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Study Skills for People Who Hate to Study cover image

Study Skills for People Who Hate to Study 2009


Distributed by Human Relations Media, 41 Kensico Drive, Mt. Kisco, NY 10549; 800-431-2050
Produced by John G. Young
Directed by John G. Young
DVD, color, 18 min.

Jr. High - Sr. High

Date Entered: 12/17/2009

Reviewed by Wendy Highby, University of Northern Colorado

Study Skills for People Who Hate to Study is spot-on and practical. Watching this video is cathartic, like a vicarious intervention from a supportive group of friends. Here’s the scenario: On a Saturday, Jeanine’s friends arrive to take her to the beach. Unfortunately, she is a procrastinator; an impending test and a writing assignment deadline hang over her head. The situation is believable and convincingly portrayed; viewers can easily identify with Jeanine’s predicament. She confesses she’s guilty of three typical behavior patterns: disorganization, procrastination, and distraction. She says her friends should just go to the beach without her. Instead, her empathetic pals model positive behaviors and help her to internalize them as new routines. They clean out her messy backpack, organize her study area, and confront her self-defeating habits directly. The video presents a wide assortment of tips, rituals, strategies, and rewards to encourage new and positive study habits.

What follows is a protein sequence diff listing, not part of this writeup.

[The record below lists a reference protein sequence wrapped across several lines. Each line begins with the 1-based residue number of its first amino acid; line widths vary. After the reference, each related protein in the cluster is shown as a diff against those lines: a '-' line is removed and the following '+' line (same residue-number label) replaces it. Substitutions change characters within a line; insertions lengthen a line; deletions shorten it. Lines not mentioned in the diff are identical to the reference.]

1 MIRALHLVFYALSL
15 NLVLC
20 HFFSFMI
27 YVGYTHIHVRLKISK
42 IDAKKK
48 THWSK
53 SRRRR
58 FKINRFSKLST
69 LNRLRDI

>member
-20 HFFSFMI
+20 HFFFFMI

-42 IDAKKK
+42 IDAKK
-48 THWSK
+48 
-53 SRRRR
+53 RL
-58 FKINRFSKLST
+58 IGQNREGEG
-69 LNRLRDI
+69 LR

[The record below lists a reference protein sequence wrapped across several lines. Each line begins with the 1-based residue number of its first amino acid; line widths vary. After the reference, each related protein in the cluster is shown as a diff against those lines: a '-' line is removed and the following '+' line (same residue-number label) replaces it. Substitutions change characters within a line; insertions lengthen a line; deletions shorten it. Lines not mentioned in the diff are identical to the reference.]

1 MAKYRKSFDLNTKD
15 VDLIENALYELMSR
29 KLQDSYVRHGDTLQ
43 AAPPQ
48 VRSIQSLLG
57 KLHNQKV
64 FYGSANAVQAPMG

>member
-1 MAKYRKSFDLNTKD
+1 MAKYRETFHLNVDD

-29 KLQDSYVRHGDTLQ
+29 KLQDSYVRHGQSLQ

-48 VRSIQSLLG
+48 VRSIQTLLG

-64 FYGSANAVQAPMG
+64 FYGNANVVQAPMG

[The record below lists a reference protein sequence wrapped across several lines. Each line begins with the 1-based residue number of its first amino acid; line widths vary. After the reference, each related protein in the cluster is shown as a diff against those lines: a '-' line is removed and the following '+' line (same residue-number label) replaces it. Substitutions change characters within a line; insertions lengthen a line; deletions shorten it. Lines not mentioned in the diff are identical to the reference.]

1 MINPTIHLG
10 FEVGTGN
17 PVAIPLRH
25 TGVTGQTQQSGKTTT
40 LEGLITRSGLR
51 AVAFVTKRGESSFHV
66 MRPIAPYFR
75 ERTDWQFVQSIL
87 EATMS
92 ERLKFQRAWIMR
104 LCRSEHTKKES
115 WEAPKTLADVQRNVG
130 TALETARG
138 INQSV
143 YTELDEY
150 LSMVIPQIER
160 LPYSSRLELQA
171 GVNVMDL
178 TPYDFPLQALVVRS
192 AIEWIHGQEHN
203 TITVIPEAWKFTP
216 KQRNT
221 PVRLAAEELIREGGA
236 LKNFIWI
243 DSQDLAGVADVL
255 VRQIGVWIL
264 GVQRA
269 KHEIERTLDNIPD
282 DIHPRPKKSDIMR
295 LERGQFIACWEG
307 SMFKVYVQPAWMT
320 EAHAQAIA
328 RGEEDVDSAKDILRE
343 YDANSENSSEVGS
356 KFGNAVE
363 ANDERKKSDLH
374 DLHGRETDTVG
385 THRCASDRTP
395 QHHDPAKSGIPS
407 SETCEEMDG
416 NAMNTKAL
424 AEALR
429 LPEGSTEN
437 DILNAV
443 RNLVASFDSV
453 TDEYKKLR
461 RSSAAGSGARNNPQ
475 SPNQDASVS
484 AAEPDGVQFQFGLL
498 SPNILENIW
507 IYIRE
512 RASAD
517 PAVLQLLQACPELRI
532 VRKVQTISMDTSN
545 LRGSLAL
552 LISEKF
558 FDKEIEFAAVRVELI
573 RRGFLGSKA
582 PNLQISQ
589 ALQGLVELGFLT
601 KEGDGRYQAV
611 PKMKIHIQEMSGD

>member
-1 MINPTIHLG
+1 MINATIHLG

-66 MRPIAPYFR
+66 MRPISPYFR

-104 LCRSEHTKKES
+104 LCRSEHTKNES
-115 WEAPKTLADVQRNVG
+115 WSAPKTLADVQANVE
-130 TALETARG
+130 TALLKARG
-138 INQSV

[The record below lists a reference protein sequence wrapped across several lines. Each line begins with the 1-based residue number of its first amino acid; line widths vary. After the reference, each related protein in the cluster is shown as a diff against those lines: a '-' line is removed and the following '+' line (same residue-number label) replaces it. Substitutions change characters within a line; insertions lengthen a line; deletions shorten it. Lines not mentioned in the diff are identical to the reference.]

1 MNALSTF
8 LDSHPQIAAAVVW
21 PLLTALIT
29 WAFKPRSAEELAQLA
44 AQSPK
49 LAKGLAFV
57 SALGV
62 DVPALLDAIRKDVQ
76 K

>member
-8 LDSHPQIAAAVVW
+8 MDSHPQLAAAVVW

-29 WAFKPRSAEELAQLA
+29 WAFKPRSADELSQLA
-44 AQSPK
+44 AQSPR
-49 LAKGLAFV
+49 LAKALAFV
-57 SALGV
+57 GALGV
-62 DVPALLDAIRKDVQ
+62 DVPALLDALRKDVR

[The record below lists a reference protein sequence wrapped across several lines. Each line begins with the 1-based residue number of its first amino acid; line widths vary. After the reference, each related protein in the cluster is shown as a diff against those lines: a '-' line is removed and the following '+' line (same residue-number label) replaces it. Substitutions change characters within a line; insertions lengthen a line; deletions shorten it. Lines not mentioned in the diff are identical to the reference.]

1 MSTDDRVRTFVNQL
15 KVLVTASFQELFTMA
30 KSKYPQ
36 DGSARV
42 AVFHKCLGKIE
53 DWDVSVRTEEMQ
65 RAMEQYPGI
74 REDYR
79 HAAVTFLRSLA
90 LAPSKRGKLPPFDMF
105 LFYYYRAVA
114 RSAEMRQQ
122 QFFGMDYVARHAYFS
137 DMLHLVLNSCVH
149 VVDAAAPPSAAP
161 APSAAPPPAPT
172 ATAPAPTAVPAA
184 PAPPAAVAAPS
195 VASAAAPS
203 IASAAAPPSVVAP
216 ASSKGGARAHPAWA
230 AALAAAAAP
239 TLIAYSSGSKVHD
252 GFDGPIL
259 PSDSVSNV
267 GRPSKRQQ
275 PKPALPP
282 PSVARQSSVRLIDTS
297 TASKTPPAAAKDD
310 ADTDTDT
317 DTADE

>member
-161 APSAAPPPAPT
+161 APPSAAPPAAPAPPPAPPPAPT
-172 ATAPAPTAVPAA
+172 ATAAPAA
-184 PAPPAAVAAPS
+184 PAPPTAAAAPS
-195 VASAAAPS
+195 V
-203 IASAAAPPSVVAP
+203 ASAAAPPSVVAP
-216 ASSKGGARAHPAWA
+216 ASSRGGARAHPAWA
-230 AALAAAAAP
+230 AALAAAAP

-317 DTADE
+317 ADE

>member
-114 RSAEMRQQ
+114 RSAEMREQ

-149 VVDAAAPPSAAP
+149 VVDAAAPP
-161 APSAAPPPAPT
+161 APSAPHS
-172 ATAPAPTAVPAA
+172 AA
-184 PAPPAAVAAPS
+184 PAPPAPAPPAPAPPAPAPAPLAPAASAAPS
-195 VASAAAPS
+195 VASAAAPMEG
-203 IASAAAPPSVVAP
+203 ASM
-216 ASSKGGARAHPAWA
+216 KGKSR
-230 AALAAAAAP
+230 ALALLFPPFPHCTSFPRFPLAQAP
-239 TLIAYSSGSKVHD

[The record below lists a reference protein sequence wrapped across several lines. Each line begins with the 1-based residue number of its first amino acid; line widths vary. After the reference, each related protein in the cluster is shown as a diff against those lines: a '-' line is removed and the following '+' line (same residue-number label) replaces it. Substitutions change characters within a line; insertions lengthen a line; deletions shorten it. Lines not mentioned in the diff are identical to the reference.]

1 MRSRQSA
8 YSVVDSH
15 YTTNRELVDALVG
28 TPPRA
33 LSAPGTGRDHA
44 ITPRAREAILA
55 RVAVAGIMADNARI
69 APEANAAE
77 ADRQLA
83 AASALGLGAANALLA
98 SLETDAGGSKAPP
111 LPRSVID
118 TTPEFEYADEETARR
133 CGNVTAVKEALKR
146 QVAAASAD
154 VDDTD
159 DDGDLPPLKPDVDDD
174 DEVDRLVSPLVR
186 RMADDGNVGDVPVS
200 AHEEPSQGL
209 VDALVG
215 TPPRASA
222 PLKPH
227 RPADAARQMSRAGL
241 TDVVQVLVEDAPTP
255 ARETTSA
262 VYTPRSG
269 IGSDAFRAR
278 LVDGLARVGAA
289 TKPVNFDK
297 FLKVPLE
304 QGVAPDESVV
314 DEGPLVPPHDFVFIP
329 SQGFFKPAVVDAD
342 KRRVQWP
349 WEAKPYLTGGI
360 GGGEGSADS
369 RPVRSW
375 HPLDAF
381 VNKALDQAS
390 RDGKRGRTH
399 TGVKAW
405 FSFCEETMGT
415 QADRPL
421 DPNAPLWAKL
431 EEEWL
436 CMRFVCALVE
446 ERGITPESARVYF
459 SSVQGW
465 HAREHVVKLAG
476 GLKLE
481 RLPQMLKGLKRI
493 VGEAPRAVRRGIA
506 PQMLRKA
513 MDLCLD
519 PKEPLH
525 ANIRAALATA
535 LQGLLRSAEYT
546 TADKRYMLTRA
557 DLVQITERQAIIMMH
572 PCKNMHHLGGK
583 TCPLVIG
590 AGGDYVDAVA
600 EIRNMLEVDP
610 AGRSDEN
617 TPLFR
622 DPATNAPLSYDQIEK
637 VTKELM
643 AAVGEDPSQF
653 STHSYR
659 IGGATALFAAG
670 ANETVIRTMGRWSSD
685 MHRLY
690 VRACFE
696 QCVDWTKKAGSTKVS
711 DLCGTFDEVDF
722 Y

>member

The film is grounded in psychological concepts such as executive function and flow. Jeanine’s friend says her “executive function is seriously on vacation” and offers to embody it for her. The advice is concrete and specific. For example, students are advised to retreat from external distractions (turn off the phone, set a timer for 20 minute intervals) in order to achieve flow, that experience of immersion in their task.

The scenarios are performed by an energetic, vivacious troupe of teenage actors, so it is most appropriate for junior and senior high viewers. By the clever portrayal of positive peer pressure, the film effectively engages the viewer. The pace is quick and the tone is assertive, yet supportive. The accompanying teacher’s resource notebook contains student activities and fact sheets to facilitate related classroom activities and discussion.